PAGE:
Review: The Wonder Years, Sister Cities
7.4 out of 10
Best Track: The Ghosts of Right Now
Worst Track: The Orange Grove
Sister Cities is the sixth album from American rock/pop-punk band The Wonder Years, and marks a stylistic shift towards a slightly more adventurous and mature alternative sound. The album opens suddenly with “Raining In Kyoto” a heart-wrenching lament to vocalist Dan Campbell’s late grandfather that flows from galloping verses to an explosive refrain. This introduction is a significant departure from the band’s typical slow burning openers, indicating to me that The Wonder Years would be experimenting more boldly on Sister Cities. This is exemplified in the brooding synths at the beginning of “Pyramids of Salt” or the drum machine on “We Look Like Lightning”; a track that asks a morbidly unique question I have often wondered myself… What song do you want to die to?
I felt pretty mild towards The Wonder Years’ previous album No Closer To Heaven, as I didn’t find the performances to be as emotional or urgent as the band’s previous material. In contrast to NCTH, I find that Sister Cities displays significant emotional potency – look no further than the climactic ending of “It Must Get Lonely” or the glistening love song “Flowers Where Your Face Should Be” for proof of this. Even though these tracks are far from the liveliest, they still have a good sense of direction and momentum. I particularly love the sheer kinetic energy in “The Ghosts of Right Now”, and the theatrical, organ-layered bridge of this song that almost reminds me of Black Parade era My Chemical Romance.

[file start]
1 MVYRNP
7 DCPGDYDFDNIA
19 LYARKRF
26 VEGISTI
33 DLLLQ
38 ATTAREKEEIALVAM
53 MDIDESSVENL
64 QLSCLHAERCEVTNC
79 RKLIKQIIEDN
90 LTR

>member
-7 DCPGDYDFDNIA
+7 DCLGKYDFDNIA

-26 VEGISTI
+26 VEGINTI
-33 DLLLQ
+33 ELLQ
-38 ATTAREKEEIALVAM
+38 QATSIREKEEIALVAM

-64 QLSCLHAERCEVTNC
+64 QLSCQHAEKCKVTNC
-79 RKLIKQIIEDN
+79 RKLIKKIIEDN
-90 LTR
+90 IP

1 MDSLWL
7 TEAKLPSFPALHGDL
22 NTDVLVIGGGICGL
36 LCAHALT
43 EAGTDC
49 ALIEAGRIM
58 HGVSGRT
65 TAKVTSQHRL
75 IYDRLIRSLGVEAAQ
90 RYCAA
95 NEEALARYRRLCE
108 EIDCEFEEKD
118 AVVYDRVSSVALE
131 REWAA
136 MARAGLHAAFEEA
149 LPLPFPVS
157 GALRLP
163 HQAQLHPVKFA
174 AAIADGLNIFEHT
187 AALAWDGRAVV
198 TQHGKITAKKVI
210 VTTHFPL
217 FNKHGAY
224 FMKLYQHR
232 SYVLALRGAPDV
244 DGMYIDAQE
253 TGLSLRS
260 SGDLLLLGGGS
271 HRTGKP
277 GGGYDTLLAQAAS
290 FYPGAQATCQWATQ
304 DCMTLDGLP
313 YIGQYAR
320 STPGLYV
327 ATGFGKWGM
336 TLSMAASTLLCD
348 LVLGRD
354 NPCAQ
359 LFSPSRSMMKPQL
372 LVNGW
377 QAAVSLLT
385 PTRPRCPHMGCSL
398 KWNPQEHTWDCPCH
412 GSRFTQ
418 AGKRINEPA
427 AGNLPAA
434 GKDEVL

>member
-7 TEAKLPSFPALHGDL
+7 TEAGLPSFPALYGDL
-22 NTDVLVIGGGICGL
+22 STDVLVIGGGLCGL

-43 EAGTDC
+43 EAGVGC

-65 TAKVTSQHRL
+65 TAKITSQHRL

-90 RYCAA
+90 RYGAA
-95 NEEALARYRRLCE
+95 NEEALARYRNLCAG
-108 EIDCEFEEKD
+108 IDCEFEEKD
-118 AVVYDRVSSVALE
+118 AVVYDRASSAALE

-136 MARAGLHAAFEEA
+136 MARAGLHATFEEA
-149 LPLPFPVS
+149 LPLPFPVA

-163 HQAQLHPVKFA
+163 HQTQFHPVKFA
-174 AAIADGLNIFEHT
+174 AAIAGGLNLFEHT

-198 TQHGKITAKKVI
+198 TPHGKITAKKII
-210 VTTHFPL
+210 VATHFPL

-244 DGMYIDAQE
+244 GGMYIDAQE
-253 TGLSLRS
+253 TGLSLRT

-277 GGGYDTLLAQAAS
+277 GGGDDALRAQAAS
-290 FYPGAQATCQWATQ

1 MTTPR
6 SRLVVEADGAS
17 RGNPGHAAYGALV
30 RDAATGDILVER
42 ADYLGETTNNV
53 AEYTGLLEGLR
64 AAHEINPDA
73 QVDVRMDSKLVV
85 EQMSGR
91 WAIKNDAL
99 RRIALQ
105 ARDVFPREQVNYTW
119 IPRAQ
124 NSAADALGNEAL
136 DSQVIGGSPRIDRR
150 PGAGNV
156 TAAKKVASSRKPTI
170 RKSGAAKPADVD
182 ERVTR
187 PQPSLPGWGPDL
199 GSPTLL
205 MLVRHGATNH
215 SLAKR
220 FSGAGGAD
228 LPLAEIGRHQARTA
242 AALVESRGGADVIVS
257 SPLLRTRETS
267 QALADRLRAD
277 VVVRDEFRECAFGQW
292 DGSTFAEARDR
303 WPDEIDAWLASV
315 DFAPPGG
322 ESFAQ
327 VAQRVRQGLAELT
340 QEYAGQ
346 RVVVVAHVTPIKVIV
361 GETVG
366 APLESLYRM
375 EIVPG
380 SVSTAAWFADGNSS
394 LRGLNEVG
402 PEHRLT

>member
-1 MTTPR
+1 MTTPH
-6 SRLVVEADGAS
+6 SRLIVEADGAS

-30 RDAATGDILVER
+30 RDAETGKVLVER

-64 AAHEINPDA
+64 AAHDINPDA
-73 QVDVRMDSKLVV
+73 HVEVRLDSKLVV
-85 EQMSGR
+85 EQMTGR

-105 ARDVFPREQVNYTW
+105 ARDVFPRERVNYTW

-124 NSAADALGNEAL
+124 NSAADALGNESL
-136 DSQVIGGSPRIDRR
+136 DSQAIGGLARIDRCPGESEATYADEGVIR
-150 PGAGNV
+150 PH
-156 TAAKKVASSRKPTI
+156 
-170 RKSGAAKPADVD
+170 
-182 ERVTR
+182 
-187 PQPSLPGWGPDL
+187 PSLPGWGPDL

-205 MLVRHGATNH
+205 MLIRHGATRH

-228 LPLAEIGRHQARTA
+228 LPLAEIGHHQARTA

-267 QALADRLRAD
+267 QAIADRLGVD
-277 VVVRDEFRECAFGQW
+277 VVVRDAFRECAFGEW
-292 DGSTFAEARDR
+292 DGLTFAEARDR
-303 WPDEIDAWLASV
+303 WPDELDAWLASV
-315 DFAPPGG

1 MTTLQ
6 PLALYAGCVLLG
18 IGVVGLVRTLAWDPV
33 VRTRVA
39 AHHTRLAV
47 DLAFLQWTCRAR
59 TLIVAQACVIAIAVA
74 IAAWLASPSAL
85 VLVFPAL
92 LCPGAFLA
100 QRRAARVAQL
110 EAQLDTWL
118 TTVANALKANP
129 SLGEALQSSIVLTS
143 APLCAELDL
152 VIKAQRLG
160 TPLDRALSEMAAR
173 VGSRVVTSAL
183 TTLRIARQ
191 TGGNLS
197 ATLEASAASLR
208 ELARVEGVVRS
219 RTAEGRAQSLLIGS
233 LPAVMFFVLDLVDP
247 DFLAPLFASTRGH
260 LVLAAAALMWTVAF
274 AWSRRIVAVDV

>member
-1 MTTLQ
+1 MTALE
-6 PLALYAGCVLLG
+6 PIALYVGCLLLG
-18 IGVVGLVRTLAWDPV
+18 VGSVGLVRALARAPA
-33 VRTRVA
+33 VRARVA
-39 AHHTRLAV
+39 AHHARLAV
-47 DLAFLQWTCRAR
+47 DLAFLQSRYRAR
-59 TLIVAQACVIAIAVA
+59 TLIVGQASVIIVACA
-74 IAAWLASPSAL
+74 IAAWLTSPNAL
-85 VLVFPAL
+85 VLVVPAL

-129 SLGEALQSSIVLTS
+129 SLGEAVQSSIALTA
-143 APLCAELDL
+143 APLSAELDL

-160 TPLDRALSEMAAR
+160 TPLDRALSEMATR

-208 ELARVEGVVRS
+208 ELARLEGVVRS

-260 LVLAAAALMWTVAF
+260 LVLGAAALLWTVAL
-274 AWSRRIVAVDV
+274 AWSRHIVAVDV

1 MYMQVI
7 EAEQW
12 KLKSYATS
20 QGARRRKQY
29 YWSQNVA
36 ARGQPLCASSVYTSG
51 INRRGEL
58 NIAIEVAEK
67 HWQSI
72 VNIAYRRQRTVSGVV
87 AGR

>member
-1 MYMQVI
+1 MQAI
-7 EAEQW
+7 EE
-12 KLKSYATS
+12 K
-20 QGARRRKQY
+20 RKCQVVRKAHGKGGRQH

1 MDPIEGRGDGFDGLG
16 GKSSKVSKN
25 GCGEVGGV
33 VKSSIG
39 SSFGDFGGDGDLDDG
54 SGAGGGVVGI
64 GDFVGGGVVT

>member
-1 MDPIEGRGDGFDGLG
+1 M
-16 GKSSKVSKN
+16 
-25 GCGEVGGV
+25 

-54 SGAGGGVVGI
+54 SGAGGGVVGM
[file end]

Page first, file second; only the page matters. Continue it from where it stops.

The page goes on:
I was disappointed with the ending of Sister Cities, as it feels like an underwhelming copy of my favorite Wonder Years album, The Greatest Generation. “The Orange Grove” is the mild penultimate banger, and while I enjoy the progression of “The Ocean Grew Hands to Hold Me”, it is no where near as conclusive or grand a closer as “I Just Want To Sell Out My Funeral”. Sister Cities is a step in the right direction for The Wonder Years though and I am glad to see they are unafraid to step outside of their sonic comfort zone.
REVIEWED BY: JAMES LIAM WARD